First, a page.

When experiencing a situation that causes intense emotions, it is helpful to find a way to quickly relax using different body senses. Self-soothing DBT skills for distress tolerance can help you during those moments when you feel especially overwhelmed. The DBT self-soothe skill focuses on engaging with pleasant sensations through the five senses of sight, hearing, smell, taste, and touch. You may already have an idea of what sensory strategies help you feel more relaxed when facing a stressful situation, and for others, it can take some practice to find which self-soothe skills will work best. As you try out different self-soothing techniques, observe which activities are most relaxing and bring you the greatest amount of stress relief. It may take some trial and error, but after some time and practice you can develop a list of self-soothing strategies which work best for you so that you can confidently turn to them in challenging moments.
Engaging the Five Senses: Self-Soothe Techniques
Here are some suggestions on how to engage your five senses and practice the DBT self-soothe skill:
- Look at a picture of someone important to you, like a loved one or a pet.
- Sit on a park bench or look out your window and enjoy looking at the nature around you.
- Observe the colors of the sunset.
- Watch a movie with beautiful scenery and a pleasant storyline.
- Notice the different objects and their details around the room you are in.
- Listen to your favorite genre of music.
- Pay attention to the sounds of the rain or gentle ocean waves.
- Listen to an audiobook or podcast.
- Put on a playlist of soothing soundscapes.
- Play an instrument.
- Enjoy a non-alcoholic beverage, like a cup of hot chocolate or tea.
- Chew on a piece of gum or candy.
- Eat some of your favorite snacks and be mindful of the flavors.
- Cook a comfort food and savor the smell of each ingredient during the process.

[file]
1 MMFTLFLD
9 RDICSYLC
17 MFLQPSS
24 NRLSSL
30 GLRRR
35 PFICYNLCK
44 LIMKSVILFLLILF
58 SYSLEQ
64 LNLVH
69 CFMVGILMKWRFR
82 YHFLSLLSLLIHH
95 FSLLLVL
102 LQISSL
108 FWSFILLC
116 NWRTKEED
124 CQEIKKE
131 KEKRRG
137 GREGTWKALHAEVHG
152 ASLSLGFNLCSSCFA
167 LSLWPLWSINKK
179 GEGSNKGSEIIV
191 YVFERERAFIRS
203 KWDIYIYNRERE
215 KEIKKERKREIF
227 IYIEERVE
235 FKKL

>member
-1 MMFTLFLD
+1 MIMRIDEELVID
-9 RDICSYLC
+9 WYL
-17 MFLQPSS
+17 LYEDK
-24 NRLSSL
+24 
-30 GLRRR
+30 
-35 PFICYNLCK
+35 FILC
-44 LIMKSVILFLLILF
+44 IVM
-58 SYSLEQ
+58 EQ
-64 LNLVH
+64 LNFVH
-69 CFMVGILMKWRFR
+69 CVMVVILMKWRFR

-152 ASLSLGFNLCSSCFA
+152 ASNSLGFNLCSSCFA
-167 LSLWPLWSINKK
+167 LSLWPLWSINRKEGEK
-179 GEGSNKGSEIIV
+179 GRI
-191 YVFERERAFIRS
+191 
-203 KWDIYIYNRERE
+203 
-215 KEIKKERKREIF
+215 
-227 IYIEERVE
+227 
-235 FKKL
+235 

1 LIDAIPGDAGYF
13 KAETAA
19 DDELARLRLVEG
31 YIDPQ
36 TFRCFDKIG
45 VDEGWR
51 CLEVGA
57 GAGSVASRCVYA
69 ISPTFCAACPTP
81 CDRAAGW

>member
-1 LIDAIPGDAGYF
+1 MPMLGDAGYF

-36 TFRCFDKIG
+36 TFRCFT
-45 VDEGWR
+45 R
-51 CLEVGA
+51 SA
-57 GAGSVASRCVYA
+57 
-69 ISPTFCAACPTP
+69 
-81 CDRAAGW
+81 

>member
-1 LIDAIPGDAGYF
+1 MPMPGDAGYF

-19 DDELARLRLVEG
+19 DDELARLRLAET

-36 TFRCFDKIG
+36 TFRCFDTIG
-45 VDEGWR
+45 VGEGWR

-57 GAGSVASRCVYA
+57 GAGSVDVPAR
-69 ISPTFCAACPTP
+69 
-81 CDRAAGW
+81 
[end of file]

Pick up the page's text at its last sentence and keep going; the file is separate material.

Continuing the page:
- Go to a restaurant and order your favorite meal.
- Cuddle with your pet.
- Wrap yourself in a soft blanket.
- Put on your most comfortable clothes.
- Play with a fidget toy.
- Brush through your hair.
- Light a pleasant-smelling candle
- Use your favorite scented lotion.
- Focus on the scents in the air around you.
- Bake something pleasant and be mindful of all the scents.
- Notice the scents of nature, like flowers in the garden or the scent after it rains.
Tailoring Self-Soothe Techniques to Individual Preferences
Not all these suggestions will work for everyone, but these are a good starting point to find and practice the skills that work best for you. Consider your go-to hobbies and favorite things to generate more ideas, with a focus on the sensory experiences related to them. You may also consider the different activities and experiences you might be able to engage with in your typical environments (e.g., school, work, home, community spaces).
There are many ways to learn DBT skills, such as through books, discussing them with your CBT or DBT psychologist, watching educational videos, and reading articles from trusted and credible resources. The best way to practice this skill, and many other DBT skills, is to first try it when you are not distressed. Just like when we prepare for a test ahead of time, we want to prepare for distress and overwhelm before it happens. Practicing skills when you are calm will provide you with the tools you need, when you need them!